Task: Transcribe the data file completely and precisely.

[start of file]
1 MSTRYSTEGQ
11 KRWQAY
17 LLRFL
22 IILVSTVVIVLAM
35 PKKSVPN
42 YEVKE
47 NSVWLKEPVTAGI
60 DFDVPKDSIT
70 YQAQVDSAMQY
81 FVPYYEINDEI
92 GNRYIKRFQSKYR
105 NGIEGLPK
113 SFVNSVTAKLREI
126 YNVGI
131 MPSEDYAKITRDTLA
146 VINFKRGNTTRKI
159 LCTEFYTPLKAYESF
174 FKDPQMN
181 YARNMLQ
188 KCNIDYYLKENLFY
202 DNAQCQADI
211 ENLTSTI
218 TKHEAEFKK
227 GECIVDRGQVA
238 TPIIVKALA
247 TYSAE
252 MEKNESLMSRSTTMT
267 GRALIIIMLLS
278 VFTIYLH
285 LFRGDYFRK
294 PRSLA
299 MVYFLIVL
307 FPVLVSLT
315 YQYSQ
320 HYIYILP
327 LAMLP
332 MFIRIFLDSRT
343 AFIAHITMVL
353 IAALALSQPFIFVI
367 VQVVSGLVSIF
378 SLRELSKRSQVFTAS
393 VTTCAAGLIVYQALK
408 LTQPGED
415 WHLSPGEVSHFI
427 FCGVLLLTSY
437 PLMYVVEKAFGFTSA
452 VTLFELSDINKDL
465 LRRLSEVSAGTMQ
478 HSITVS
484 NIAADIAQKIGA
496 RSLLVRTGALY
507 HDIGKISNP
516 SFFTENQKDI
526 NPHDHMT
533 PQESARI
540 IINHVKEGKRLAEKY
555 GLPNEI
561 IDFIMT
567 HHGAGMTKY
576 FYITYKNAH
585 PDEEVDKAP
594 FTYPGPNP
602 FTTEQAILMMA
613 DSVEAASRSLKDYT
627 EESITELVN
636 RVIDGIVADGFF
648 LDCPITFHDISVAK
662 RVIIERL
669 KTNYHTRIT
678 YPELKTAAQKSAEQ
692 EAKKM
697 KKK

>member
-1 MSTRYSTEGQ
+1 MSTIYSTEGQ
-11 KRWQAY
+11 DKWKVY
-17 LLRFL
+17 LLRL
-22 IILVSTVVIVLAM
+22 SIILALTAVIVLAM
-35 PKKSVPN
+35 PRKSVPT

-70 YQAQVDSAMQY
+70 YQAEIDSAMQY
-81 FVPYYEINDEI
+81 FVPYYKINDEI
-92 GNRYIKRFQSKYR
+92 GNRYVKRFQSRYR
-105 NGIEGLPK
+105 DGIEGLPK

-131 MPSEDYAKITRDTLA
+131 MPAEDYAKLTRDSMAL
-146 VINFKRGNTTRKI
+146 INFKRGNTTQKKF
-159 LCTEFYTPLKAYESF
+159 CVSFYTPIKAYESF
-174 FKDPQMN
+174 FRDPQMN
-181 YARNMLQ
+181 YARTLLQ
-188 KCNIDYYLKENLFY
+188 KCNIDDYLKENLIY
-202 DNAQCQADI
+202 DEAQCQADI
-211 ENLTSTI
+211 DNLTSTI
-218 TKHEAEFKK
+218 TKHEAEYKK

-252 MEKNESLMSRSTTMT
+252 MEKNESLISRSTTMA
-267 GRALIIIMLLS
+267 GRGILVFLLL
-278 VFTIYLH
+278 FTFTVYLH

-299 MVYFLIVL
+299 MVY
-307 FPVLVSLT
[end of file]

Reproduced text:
1 MSTRYSTEGQ
11 KRWQAY
17 LLRFL
22 IILVSTVVIVLAM
35 PKKSVPN
42 YEVKE
47 NSVWLKEPVTAGI
60 DFDVPKDSIT
70 YQAQVDSAMQY
81 FVPYYEINDEI
92 GNRYIKRFQSKYR
105 NGIEGLPK
113 SFVNSVTAKLREI
126 YNVGI
131 MPSEDYAKITRDTLA
146 VINFKRGNTTRKI
159 LCTEFYTPLKAYESF
174 FKDPQMN
181 YARNMLQ
188 KCNIDYYLKENLFY
202 DNAQCQADI
211 ENLTSTI
218 TKHEAEFKK
227 GECIVDRGQVA
238 TPIIVKALA
247 TYSAE
252 MEKNESLMSRSTTMT
267 GRALIIIMLLS
278 VFTIYLH
285 LFRGDYFRK
294 PRSLA
299 MVYFLIVL
307 FPVLVSLT
315 YQYSQ
320 HYIYILP
327 LAMLP
332 MFIRIFLDSRT
343 AFIAHITMVL
353 IAALALSQPFIFVI
367 VQVVSGLVSIF
378 SLRELSKRSQVFTAS
393 VTTCAAGLIVYQALK
408 LTQPGED
415 WHLSPGEVSHFI
427 FCGVLLLTSY
437 PLMYVVEKAFGFTSA
452 VTLFELSDINKDL
465 LRRLSEVSAGTMQ
478 HSITVS
484 NIAADIAQKIGA
496 RSLLVRTGALY
507 HDIGKISNP
516 SFFTENQKDI
526 NPHDHMT
533 PQESARI
540 IINHVKEGKRLAEKY
555 GLPNEI
561 IDFIMT
567 HHGAGMTKY
576 FYITYKNAH
585 PDEEVDKAP
594 FTYPGPNP
602 FTTEQAILMMA
613 DSVEAASRSLKDYT
627 EESITELVN
636 RVIDGIVADGFF
648 LDCPITFHDISVAK
662 RVIIERL
669 KTNYHTRIT
678 YPELKTAAQKSAEQ
692 EAKKM
697 KKK

>member
-1 MSTRYSTEGQ
+1 MSTIYSTEGQ
-11 KRWQAY
+11 DKWKVY
-17 LLRFL
+17 LLRL
-22 IILVSTVVIVLAM
+22 SIILALTAVIVLAM
-35 PKKSVPN
+35 PRKSVPT

-70 YQAQVDSAMQY
+70 YQAEIDSAMQY
-81 FVPYYEINDEI
+81 FVPYYKINDEI
-92 GNRYIKRFQSKYR
+92 GNRYVKRFQSRYR
-105 NGIEGLPK
+105 DGIEGLPK

-131 MPSEDYAKITRDTLA
+131 MPAEDYAKLTRDSMAL
-146 VINFKRGNTTRKI
+146 INFKRGNTTQKKF
-159 LCTEFYTPLKAYESF
+159 CVSFYTPIKAYESF
-174 FKDPQMN
+174 FRDPQMN
-181 YARNMLQ
+181 YARTLLQ
-188 KCNIDYYLKENLFY
+188 KCNIDDYLKENLIY
-202 DNAQCQADI
+202 DEAQCQADI
-211 ENLTSTI
+211 DNLTSTI
-218 TKHEAEFKK
+218 TKHEAEYKK

-252 MEKNESLMSRSTTMT
+252 MEKNESLISRSTTMA
-267 GRALIIIMLLS
+267 GRGILVFLLL
-278 VFTIYLH
+278 FTFTVYLH

-299 MVYFLIVL
+299 MVY
-307 FPVLVSLT